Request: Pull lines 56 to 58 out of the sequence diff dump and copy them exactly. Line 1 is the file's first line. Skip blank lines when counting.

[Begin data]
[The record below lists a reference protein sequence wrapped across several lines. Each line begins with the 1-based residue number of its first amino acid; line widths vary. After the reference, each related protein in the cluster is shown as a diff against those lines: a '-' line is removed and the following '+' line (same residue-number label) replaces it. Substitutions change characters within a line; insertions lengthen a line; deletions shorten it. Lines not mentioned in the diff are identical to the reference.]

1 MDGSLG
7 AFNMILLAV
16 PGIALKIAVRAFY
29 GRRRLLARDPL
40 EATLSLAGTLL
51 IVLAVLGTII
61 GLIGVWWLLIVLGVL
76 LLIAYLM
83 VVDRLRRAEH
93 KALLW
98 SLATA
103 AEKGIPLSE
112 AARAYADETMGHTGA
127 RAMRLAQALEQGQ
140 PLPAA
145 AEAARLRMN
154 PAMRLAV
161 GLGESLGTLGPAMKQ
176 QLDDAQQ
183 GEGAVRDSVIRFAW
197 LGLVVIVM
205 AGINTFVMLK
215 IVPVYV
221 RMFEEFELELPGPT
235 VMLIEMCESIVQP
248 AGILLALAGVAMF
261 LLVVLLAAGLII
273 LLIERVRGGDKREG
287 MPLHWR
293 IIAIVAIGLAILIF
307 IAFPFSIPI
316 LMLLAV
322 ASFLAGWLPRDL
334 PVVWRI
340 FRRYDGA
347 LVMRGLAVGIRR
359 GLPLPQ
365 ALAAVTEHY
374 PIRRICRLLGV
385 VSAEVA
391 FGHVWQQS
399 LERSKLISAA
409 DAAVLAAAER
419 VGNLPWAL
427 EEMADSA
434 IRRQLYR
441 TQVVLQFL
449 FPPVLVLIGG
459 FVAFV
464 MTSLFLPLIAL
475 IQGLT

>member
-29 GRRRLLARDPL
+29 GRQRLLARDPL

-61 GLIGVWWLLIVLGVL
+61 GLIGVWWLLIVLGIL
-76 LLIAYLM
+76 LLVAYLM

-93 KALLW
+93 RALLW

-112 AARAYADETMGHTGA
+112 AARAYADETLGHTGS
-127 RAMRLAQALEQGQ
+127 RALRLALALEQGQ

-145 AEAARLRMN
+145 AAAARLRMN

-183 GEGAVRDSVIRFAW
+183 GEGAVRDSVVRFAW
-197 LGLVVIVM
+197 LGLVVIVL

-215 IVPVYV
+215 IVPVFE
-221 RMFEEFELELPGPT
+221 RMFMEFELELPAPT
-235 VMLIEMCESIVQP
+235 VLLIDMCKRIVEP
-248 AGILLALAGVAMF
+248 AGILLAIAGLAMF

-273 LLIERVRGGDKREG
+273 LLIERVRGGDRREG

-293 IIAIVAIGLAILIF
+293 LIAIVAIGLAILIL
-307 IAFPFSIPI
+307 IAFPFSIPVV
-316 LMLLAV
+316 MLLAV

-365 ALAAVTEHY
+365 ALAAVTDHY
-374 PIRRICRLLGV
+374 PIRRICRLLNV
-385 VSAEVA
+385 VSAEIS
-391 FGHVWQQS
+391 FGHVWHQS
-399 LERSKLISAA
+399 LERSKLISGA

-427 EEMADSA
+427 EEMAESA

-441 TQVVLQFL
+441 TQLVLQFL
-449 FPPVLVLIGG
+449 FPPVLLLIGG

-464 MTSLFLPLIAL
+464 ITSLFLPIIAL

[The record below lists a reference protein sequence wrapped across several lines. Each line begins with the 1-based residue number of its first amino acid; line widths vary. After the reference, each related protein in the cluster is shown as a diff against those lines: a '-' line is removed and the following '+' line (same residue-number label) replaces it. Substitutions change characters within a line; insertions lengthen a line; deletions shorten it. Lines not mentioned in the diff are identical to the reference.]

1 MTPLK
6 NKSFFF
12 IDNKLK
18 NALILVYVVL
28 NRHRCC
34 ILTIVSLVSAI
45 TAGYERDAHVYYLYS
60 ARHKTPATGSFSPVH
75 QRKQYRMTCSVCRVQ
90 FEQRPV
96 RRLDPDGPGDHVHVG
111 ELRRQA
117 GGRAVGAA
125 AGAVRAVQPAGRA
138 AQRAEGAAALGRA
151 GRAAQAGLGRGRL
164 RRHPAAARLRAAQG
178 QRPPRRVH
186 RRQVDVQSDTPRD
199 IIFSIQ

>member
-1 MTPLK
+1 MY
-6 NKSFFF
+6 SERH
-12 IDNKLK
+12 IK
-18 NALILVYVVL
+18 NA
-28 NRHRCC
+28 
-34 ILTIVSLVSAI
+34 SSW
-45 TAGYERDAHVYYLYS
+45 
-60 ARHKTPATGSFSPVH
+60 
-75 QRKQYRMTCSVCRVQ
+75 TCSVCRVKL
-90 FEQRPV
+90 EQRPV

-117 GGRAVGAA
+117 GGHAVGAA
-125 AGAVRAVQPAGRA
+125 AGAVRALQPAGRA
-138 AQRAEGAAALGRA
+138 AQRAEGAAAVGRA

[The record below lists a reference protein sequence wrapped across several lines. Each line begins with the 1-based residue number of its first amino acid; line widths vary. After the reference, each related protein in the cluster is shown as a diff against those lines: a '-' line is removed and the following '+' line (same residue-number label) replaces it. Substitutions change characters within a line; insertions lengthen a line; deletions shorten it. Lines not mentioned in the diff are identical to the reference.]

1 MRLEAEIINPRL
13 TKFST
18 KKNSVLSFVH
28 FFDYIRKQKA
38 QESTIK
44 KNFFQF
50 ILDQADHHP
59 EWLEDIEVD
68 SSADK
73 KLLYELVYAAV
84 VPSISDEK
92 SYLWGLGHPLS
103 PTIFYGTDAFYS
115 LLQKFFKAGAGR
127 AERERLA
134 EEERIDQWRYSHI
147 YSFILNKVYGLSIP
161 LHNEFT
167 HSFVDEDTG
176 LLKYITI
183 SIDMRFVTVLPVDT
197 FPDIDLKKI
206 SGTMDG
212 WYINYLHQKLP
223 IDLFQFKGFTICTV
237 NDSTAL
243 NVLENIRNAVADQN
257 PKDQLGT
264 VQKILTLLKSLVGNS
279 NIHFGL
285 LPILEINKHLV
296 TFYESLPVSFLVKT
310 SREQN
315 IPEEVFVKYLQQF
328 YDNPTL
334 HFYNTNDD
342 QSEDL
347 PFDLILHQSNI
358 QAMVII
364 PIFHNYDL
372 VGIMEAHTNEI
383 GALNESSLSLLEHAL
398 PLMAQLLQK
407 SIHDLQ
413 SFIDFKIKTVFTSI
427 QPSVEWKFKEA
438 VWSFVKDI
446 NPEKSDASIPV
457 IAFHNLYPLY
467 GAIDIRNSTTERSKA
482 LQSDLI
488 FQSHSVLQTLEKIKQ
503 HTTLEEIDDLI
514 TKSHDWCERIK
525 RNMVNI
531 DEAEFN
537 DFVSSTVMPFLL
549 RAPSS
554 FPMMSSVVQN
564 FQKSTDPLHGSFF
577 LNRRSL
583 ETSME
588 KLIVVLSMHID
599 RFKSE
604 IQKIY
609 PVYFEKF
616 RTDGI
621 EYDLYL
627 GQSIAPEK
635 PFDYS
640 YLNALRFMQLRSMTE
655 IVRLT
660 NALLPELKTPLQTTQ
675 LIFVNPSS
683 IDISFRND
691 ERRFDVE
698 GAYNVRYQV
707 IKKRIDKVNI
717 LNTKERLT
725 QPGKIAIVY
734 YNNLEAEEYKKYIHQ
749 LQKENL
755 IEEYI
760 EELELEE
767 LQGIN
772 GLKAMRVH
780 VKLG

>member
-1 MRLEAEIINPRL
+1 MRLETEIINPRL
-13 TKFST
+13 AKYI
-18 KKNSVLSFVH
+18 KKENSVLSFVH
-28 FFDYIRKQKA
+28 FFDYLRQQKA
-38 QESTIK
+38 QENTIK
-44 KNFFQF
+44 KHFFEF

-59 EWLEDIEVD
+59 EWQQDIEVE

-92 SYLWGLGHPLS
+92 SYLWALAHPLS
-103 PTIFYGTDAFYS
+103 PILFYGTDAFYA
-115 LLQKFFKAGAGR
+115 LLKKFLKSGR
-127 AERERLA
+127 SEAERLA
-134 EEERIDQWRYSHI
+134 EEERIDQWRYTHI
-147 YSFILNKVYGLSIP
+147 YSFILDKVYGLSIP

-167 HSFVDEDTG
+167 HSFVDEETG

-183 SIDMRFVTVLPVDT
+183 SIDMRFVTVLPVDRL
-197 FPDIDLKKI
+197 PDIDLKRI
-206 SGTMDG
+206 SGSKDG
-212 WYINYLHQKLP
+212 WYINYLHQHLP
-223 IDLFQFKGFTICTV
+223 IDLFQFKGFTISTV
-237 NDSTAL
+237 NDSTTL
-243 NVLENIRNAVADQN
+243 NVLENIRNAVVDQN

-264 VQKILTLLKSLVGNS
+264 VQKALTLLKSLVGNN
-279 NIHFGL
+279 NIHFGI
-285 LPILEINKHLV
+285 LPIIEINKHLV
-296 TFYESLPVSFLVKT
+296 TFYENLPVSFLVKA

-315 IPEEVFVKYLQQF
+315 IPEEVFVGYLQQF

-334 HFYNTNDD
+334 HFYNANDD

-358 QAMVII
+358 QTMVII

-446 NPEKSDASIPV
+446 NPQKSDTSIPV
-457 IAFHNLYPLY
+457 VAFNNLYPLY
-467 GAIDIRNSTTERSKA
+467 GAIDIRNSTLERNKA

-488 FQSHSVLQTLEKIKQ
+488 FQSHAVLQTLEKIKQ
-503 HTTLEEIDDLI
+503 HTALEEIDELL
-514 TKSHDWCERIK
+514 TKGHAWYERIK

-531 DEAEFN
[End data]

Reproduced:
-61 GLIGVWWLLIVLGVL
+61 GLIGVWWLLIVLGIL
-76 LLIAYLM